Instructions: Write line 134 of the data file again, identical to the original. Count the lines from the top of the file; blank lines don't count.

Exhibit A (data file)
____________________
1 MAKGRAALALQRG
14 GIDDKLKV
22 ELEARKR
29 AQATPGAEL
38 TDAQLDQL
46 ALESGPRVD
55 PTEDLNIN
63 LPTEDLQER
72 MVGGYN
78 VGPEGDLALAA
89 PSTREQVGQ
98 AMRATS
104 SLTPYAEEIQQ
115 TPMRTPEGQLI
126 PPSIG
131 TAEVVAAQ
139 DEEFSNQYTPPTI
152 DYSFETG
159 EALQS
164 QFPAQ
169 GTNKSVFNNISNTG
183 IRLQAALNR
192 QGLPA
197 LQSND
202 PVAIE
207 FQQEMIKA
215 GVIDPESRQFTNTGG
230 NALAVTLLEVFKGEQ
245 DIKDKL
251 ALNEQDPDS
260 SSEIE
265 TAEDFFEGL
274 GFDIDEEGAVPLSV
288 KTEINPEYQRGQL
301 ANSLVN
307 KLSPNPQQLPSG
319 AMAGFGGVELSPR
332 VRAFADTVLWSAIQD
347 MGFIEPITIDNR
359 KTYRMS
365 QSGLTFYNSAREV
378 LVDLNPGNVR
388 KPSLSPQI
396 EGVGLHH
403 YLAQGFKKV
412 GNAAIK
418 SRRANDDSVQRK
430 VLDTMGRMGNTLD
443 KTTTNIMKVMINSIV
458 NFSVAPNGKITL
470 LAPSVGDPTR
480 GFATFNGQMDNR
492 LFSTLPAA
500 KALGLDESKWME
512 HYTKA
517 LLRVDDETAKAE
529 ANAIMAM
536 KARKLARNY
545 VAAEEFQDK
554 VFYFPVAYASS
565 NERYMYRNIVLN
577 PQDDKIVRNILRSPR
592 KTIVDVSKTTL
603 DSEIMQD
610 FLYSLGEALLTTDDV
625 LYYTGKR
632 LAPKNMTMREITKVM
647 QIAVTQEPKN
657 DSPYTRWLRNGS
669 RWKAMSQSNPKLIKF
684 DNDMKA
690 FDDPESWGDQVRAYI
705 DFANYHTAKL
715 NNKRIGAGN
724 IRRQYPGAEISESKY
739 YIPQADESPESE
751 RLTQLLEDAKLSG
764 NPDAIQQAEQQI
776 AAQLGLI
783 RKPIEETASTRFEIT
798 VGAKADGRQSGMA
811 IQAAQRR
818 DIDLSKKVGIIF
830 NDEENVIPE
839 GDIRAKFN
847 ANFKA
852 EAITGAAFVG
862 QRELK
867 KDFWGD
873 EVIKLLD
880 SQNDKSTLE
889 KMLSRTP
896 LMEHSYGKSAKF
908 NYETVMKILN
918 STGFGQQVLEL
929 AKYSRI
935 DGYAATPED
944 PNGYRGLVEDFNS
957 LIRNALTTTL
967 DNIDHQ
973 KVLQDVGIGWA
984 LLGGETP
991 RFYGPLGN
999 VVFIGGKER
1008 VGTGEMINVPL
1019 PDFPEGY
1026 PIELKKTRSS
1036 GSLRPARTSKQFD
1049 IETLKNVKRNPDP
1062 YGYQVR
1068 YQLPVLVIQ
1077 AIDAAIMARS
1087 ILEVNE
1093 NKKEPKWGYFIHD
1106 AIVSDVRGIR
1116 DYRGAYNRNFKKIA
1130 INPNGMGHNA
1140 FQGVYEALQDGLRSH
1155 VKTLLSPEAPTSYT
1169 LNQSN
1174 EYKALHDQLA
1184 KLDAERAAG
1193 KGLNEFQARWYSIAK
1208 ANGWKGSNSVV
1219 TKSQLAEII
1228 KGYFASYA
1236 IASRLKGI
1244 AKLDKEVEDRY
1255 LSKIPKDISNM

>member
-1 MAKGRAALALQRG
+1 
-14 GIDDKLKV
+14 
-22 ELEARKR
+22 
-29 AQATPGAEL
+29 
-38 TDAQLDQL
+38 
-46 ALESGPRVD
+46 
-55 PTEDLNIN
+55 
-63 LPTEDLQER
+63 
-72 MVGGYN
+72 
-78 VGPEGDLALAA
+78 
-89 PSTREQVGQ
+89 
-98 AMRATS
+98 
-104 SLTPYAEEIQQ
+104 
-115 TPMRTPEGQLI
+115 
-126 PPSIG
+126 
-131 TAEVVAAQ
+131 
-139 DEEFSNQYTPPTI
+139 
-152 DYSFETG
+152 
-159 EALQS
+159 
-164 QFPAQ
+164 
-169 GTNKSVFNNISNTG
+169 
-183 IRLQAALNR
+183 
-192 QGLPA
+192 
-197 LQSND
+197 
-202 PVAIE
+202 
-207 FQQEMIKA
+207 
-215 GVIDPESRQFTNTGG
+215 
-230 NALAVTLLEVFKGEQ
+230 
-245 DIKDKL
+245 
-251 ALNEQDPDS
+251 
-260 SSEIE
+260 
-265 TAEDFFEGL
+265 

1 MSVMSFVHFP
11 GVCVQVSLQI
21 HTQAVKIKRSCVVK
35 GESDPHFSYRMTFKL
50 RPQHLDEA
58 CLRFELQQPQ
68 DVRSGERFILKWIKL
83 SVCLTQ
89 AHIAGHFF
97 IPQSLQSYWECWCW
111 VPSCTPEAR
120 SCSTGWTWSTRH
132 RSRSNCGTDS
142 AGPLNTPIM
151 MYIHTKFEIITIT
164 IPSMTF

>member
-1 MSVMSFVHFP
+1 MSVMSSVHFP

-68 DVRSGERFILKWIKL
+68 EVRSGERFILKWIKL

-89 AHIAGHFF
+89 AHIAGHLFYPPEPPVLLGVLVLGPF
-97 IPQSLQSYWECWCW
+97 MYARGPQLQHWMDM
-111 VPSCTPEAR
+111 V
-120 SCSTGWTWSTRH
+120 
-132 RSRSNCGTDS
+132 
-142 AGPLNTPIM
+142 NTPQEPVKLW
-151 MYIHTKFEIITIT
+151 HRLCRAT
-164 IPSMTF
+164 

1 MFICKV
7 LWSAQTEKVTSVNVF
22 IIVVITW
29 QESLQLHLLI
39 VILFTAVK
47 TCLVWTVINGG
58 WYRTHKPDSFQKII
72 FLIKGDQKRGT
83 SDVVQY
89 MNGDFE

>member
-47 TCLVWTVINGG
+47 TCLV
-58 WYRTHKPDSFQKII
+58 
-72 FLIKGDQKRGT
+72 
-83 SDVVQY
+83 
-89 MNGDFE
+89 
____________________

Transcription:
+14 